Total joint replacement is an effective treatment for severe knee and hip OA, and obesity is recognized as being the most important modifiable risk factor for OA. BMI is the most commonly used measurement of obesity but does not account for the pattern of fat distribution, and cannot discriminate between adipose and non-adipose tissue.
A research team headed by Flavia Cicuttini of the Monash University, Melbourne, Australia, conducted a prospective cohort study in 32,023 healthy volunteers to examine the relationship between different adiposity measures and the risk of subsequent primary knee and hip joint replacement. BMI, waist circumference and waist-to-hip ratios were measured, and fat mass and percentage fat were estimated.
The study determined that there was a 3 to 4-fold increased risk of primary joint replacement associated with body weight, BMI, fat mass and percentage fat. Waist circumference and waist-to-hip ratio were also associated with an increased risk, suggesting that both biomechanical and metabolic mechanisms associated with adiposity contribute to the risk of joint replacement. The group also showed that fat mass and percentage fat were associated with an increased risk of primary knee and hip joint replacement even 10 to 15 years after their measurement.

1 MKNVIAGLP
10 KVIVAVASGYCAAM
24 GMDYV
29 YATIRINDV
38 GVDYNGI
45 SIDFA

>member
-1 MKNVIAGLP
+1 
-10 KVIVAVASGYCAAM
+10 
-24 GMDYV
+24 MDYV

According to Cicuttini "Adipose mass contributes to increased joint loading, which may increase the risk of OA progression and subsequent joint replacement for severe end-stage OA. Metabolic factors are also likely to be important since waist circumference and waist-to-hip ratio are known risk factors for metabolic syndrome". She continues, "Adipose tissue is now considered an endocrine organ, releasing a multitude of factors, including cytokines which have been implicated in cartilage destruction".
The authors conclude, "The obesity epidemic occurring in developed countries is likely to have a significant impact on the future demands for knee and hip replacements for OA and understanding the mechanism of action will be important in effective prevention of OA".
Charlotte Webber | EurekAlert!
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